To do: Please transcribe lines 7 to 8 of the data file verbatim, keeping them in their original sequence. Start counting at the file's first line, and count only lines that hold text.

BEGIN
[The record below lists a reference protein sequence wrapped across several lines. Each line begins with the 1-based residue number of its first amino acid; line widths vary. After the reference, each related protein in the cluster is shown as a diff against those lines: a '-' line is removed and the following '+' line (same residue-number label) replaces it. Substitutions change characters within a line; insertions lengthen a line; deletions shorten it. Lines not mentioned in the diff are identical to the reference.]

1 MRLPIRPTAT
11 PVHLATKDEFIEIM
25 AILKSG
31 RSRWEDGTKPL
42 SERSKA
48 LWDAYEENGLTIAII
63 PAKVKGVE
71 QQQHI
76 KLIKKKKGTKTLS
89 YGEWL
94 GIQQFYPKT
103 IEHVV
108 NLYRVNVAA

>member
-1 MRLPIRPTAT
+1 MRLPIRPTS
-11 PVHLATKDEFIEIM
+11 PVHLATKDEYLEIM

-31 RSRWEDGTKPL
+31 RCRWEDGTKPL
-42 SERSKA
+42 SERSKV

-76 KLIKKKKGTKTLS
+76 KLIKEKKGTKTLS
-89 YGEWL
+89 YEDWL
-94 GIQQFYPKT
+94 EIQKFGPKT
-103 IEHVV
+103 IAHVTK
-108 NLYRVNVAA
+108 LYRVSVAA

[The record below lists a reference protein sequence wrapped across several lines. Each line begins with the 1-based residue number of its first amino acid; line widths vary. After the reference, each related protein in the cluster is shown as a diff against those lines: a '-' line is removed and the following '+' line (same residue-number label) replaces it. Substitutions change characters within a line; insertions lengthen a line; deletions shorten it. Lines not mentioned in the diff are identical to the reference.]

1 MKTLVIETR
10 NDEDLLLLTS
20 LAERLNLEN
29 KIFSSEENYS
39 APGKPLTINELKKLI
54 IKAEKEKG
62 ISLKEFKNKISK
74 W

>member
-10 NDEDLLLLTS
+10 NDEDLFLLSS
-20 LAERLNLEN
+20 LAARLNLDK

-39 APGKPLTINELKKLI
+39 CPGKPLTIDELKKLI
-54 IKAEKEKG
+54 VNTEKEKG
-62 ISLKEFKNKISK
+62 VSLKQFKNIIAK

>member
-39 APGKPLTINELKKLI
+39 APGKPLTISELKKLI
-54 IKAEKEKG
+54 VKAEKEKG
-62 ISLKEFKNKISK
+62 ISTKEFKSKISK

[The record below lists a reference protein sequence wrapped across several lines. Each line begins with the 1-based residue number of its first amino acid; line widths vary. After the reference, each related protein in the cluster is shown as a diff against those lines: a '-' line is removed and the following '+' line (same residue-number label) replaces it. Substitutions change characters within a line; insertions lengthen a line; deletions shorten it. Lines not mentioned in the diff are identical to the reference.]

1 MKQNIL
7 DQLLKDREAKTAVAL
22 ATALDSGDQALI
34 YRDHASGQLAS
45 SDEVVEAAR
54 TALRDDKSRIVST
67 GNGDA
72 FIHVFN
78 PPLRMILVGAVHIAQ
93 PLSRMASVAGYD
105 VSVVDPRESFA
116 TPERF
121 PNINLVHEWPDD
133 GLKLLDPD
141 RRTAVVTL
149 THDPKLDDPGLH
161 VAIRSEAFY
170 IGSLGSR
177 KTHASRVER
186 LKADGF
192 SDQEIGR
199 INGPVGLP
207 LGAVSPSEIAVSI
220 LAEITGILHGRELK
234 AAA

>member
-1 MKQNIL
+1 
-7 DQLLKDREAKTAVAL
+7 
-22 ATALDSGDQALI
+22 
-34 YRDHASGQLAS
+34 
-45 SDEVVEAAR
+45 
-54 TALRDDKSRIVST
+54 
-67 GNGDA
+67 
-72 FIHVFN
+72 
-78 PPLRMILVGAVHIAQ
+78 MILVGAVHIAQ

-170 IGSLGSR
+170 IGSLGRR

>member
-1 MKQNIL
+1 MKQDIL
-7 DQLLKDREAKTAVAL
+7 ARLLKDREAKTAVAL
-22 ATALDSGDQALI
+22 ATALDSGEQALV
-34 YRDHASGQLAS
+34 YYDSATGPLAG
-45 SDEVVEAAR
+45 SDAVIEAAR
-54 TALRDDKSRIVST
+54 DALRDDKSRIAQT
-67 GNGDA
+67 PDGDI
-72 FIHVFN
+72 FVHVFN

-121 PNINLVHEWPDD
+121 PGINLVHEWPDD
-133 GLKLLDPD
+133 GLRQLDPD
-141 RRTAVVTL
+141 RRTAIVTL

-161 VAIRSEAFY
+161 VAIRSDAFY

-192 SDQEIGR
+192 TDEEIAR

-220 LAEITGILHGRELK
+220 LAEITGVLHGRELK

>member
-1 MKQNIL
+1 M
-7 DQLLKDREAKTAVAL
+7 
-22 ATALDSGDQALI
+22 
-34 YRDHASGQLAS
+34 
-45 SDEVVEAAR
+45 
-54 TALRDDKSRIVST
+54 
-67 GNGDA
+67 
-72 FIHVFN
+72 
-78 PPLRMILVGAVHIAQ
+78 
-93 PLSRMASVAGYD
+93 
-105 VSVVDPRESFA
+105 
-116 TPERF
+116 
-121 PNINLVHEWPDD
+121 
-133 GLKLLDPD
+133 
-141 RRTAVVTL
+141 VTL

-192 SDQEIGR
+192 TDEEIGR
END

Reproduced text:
48 LWDAYEENGLTIAII
63 PAKVKGVE